A graphical representation of the path from science to applications, using a sequence of nine Application Usability Levels
A graphical representation of the path from science to applications, using a sequence of nine Application Usability Levels, each represented by a colored flag. Odd-numbered levels are shown below the arrow, even levels above. The first three levels (blue flags) bring out the role of discovery science in establishing a proof of concept for the application, levels four to six (green flags) indicate the development phase where that concept is converted into an initial working system, whilst the final three levels (yellow flags) bring out the hard work of refining that system into a robust operational service. Credit: Cid et al. [2020], Figure 1
Source: Space Weather

Now that space weather is internationally recognized as a significant natural hazard, there is growing interest in converting space weather research into products that can help the operators of technological systems affected by space weather.

This transition from Research to Operations (R20) needs a framework that helps scientists and engineers to assess how science can help operators, and then to convert that science into initial products that can be tested and improved until ready and robust for operational use. Application Usability Levels (AUL), as shown in the figure above, are one such scheme, inspired by the well-known scheme of Technology Readiness Levels for hardware systems.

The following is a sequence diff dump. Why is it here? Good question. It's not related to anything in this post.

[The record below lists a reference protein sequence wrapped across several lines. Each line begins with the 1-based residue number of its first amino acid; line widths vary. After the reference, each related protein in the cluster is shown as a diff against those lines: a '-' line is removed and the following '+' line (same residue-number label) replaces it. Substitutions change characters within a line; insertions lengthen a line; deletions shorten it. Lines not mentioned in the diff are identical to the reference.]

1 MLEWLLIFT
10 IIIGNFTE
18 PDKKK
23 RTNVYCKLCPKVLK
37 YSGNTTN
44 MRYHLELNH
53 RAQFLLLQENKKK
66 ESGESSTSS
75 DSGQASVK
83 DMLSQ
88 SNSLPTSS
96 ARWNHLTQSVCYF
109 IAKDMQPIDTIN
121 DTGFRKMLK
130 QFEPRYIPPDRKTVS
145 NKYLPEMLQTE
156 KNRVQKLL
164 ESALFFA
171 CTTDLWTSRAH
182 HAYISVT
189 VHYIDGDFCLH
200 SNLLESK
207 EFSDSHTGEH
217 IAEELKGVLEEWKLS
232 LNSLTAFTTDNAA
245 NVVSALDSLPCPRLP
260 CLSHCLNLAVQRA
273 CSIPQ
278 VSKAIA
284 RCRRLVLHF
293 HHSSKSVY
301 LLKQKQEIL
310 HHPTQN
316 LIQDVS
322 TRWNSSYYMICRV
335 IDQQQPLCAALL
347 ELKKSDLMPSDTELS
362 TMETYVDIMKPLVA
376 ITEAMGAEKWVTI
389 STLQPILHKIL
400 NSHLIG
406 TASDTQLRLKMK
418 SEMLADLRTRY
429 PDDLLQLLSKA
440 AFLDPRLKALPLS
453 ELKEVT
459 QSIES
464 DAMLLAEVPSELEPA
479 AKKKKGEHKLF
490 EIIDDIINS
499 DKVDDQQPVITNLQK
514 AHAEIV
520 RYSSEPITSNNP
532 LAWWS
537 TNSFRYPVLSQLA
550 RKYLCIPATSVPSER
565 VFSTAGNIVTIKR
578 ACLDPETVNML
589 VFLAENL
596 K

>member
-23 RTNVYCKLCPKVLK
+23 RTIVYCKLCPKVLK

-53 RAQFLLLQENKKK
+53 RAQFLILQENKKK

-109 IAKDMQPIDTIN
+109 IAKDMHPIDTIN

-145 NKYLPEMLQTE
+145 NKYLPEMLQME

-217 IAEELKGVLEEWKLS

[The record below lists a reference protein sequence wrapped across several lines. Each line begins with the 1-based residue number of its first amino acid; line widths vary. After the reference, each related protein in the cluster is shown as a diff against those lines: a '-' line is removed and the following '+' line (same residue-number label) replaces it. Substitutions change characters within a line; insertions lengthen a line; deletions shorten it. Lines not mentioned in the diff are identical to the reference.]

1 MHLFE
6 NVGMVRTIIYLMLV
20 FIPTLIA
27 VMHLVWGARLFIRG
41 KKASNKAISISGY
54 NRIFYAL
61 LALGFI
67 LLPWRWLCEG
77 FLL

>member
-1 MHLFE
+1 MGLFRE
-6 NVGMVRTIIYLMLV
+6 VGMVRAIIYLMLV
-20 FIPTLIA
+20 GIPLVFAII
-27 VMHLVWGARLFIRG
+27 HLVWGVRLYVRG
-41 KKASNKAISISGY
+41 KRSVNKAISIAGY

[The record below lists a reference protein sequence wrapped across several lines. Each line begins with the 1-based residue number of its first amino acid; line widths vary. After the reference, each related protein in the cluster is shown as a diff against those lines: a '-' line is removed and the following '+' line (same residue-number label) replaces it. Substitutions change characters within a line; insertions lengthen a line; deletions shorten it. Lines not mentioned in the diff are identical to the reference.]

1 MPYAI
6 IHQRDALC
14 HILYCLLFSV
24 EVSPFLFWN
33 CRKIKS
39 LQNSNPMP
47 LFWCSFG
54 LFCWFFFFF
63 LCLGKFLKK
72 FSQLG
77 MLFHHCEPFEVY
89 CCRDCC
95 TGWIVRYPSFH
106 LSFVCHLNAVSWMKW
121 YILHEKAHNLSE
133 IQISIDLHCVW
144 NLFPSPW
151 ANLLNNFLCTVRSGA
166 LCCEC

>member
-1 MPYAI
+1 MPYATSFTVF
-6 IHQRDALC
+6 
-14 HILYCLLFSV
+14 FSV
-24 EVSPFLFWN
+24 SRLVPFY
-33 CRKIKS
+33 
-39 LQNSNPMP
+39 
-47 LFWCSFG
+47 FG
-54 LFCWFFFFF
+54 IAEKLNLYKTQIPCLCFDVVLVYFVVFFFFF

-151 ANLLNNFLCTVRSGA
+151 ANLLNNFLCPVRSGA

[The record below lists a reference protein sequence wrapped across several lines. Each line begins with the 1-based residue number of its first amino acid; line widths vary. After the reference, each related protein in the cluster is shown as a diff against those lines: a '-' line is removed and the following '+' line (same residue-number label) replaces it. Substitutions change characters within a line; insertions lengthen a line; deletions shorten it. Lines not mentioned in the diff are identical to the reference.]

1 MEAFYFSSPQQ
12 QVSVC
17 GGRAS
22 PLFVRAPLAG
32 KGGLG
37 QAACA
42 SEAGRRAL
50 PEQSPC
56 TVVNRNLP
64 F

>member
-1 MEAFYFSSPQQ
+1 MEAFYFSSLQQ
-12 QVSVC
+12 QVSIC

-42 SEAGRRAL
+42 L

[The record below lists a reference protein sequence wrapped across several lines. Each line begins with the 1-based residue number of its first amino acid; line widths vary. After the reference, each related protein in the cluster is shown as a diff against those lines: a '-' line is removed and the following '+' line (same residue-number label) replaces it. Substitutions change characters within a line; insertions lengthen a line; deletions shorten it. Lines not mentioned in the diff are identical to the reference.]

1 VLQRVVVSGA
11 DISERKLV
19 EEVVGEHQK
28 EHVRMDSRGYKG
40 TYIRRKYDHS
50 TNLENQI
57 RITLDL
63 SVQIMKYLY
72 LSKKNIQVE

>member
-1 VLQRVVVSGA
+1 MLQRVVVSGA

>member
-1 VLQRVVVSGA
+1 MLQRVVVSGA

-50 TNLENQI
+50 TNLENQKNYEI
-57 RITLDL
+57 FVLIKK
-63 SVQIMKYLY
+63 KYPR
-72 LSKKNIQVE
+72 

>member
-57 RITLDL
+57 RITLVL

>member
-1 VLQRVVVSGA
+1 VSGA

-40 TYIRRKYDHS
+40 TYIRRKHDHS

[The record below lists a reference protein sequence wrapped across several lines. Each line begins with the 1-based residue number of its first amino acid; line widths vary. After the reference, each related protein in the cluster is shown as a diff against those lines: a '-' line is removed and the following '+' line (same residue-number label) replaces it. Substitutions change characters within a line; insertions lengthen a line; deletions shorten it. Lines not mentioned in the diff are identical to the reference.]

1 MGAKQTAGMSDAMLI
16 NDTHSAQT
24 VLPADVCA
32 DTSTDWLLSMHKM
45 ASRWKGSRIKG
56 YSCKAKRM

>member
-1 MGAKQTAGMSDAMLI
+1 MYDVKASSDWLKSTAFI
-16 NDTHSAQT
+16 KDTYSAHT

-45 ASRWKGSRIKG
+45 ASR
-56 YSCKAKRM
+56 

Cid et al. [2020] provide a practical demonstration of the AUL scheme using a previous development of space weather products, namely local geomagnetic indices customized to the needs of a particular user, Red Eléctrica de España, the company responsible for the transmission and operation of the electricity system in Spain. This demonstration provides valuable and generic insights into the challenge set by R2O work.

In particular, it brings out the importance of building a dialogue with those operators, of understanding their concerns, and delivering products customized to their specific needs (which will depend not only on how space weather affects their systems, but also on where those systems are located—in this case the electricity system in Spain).

The authors show how this dialogue can be fitted into the AUL framework. They also demonstrate how that framework provides criteria for assessing the progress of work to transition research into operations, criteria that necessarily include good science, but also a recognition of users’ need for relevant and reliable products.

Citation: Cid, C., Guerrero, A., Saiz, E., Halford, A. J., & Kellerman, A. C. [2020]. Developing the LDi and LCi geomagnetic indices, an example of application of the AULs framework. Space Weather, 18, e2019SW002171. https://doi.org/10.1029/2019SW002171

—Michael A. Hapgood, Editor, Space Weather

Text © 2020. The authors. CC BY-NC-ND 3.0
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